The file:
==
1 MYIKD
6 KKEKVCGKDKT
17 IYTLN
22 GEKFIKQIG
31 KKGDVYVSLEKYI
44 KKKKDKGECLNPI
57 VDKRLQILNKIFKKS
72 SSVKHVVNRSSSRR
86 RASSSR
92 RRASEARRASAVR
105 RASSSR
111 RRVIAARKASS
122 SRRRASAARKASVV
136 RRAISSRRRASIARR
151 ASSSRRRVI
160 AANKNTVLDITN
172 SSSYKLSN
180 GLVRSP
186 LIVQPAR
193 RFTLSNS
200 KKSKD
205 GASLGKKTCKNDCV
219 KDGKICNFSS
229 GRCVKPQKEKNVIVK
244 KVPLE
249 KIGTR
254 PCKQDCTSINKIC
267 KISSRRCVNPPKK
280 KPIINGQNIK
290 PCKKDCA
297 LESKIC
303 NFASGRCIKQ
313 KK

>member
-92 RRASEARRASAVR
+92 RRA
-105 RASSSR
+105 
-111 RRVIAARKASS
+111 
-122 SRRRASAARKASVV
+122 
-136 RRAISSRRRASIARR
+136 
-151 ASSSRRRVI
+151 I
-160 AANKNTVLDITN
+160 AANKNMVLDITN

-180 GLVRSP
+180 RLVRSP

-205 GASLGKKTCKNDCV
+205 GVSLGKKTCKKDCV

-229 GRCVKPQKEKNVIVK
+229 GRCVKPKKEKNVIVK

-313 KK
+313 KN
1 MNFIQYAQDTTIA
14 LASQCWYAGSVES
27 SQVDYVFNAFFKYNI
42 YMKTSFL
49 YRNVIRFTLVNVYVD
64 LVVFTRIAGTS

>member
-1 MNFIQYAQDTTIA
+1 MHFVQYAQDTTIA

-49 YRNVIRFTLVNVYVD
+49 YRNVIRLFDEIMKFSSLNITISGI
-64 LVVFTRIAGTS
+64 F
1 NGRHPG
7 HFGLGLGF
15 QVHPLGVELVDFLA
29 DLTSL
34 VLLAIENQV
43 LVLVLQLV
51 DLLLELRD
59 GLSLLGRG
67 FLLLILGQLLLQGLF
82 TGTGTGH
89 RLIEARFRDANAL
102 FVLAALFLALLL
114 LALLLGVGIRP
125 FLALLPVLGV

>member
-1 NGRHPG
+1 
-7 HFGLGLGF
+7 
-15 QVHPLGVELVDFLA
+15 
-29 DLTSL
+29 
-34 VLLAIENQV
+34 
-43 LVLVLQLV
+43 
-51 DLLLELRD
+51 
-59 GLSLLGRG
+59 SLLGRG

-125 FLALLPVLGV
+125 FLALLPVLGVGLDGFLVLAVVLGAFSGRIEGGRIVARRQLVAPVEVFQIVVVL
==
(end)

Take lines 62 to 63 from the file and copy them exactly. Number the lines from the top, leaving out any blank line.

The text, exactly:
64 LVVFTRIAGTS

>member